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Is Your Computer Becoming a Cookie Monster?
Suzanne Sell, SOHO Buyer's Guide

If you###re an Internet user, your computer is sure to be brimming with cookies - not the warm, chewy kind you wash down with a cold glass of milk, but an inedible and controversial kind you may never see.

In Web parlance, a cookie is a small file stored in your computer that serves as an identification marker. When you visit certain sites or request information, the site###s server looks for your ID. If it can###t find one, it "passes a cookie" to your computer (usually without your ever noticing it) so the server will be able to identify your computer the next time you visit that site. The concept is much like the Caller ID feature on phone systems - it lets web sites track the behavior of a particular visitor.

To some, this is too reminiscent of Big Brother for comfort. Many Internet users see cookies as an invasion of their privacy in an otherwise completely anonymous medium. Good or bad, cookies offer great communication power: the ability to tailor a message to an individual user.

Search engines use cookies to categorize the searches a web surfer performs, and customize ad banners for that individual. If you frequently search for food-related sites, you###re likely to see ads for restaurants. And because the site knows how many times you###ve seen each ad, it will send you a new ad from time to time to freshen your experience.

Cookies are used to store information on online shopping, too. If you###ve purchased an item from a site before, a cookie enables you to make additional purchases without having to re-enter your address and credit card information. It###s the cookie that allows you to use virtual shopping carts to store one item while you browse for others. And it tracks your purchase patterns so a commercial site can offer you specials related to your own interests. If you browse through the mystery section of Amazon Books, for instance, a cookie may alert that site to send you a discount offer on a hot new Sue Grafton release. If Amazon shares its cookies with (or sells its customer list to) Suncoast Video, you may receive a discount on a boxed set of Sherlock Holmes videos.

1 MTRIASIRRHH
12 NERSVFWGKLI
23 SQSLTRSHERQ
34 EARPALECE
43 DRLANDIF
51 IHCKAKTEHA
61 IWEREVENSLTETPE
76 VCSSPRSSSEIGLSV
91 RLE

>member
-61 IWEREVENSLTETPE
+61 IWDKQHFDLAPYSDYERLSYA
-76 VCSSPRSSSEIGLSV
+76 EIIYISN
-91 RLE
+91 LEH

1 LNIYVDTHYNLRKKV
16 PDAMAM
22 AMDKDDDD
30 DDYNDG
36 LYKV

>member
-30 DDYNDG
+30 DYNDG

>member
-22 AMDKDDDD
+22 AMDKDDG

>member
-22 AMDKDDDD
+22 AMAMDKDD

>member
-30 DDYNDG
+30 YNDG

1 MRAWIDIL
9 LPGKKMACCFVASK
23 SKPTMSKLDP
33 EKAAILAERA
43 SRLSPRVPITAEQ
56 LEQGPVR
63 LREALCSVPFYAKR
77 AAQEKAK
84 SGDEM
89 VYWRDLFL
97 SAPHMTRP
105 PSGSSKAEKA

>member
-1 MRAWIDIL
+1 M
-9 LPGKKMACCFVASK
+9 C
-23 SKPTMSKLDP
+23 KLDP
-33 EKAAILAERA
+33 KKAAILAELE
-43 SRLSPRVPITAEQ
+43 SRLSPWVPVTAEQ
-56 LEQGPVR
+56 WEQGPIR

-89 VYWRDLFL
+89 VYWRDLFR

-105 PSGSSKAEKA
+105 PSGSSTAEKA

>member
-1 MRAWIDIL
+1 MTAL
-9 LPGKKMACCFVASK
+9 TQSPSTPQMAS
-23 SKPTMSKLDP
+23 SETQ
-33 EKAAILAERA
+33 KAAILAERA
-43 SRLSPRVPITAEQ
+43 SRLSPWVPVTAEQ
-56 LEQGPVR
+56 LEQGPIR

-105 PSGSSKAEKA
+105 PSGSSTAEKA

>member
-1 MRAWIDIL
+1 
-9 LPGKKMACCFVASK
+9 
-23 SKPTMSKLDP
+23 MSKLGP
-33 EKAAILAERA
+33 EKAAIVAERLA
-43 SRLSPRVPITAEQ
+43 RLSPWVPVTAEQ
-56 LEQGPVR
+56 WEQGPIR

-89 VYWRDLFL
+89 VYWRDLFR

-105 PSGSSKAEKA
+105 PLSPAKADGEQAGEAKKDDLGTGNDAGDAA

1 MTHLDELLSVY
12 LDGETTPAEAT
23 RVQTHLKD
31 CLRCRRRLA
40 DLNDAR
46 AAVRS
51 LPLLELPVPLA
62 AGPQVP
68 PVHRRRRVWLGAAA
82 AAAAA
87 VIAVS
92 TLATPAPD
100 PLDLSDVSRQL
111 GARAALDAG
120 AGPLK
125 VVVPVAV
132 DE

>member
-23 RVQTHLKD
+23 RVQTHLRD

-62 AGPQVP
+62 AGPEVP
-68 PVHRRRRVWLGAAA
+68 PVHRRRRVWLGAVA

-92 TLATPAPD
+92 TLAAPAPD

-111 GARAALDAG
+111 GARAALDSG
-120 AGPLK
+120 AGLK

From the business standpoint, the cookie is a stupendous marketing tool. But is there a dark side to this technology? Take some comfort in this: unless you register your name and address on a site, the cookie will be able to identify your computer, not you personally. Theoretically, it###s possible to design a cookie that could search your hard drive for personal information. Security issues such as this are a hot topic of discussion in the online industry.

If you###re leery about being (in the words of one fearful Internet user) "electronically tagged like an animal," you can control the cookies on your computer. Recent versions of popular browsers offer the option to turn off, delete, or refuse cookies. In Netscape 3.0, for example, select "Options," "Network Preferences," and "Protocols" to locate the buttons that control cookies. (In Netscape 4.0, select "Preferences" and "Advanced.") To see how often cookies are used, check the box that says "Show an Alert Before Accepting a Cookie," and hit the surf!

What###s in Your Cookie Jar?

Visited any of these sites? They###re just a few of the hundreds that use cookies:

For the record: There are no cookies used at!

Suzanne Sell is the publisher and editor-in-chief of Colorado SOHO Buyer###s Guide. For a list of the publication###s distribution locations, the names of local home-based business groups, or other information, call 303.980.4707 or visit: on the World Wide Web.